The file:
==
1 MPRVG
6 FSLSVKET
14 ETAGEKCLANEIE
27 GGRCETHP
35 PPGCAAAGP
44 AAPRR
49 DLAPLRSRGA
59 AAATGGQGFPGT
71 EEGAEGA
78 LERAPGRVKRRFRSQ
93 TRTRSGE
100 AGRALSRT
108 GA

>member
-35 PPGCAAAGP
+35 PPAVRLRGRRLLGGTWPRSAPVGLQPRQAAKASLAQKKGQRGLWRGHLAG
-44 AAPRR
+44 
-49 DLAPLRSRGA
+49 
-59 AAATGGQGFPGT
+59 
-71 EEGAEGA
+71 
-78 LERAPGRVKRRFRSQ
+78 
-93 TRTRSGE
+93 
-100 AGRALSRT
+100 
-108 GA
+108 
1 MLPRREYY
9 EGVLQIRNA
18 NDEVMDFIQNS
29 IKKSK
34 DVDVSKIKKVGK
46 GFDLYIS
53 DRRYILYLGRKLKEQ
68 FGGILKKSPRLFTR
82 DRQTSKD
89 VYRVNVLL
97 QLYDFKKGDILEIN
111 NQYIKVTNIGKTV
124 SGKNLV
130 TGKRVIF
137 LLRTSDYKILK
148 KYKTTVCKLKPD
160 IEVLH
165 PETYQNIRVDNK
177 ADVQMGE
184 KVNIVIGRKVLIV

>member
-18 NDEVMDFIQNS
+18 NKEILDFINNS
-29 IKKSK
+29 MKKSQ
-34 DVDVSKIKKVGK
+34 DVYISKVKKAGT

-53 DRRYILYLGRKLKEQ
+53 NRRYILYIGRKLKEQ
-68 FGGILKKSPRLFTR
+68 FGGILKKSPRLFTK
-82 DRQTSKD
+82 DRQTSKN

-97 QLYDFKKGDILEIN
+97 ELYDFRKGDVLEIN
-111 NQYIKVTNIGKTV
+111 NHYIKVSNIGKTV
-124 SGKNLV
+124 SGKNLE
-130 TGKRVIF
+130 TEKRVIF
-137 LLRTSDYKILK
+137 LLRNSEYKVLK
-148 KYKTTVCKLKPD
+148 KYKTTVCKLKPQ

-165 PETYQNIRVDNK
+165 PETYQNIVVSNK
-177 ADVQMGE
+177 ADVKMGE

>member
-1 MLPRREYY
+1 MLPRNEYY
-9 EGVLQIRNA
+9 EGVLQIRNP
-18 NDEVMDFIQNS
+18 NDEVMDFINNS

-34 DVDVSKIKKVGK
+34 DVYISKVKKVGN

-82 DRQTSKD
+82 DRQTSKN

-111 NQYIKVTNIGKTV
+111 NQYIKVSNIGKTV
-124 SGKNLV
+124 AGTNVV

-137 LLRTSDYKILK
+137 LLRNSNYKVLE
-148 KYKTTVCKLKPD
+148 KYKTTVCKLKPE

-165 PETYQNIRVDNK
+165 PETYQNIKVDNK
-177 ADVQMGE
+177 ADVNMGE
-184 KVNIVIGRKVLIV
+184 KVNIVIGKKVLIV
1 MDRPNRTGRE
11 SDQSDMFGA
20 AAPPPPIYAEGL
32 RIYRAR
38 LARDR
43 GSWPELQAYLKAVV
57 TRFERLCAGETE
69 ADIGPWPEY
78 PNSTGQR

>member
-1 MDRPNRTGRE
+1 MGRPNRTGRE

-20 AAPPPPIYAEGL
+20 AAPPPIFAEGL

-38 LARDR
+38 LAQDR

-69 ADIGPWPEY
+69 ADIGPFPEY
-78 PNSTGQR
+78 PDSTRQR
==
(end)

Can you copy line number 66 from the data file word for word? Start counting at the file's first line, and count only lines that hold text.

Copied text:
-97 QLYDFKKGDILEIN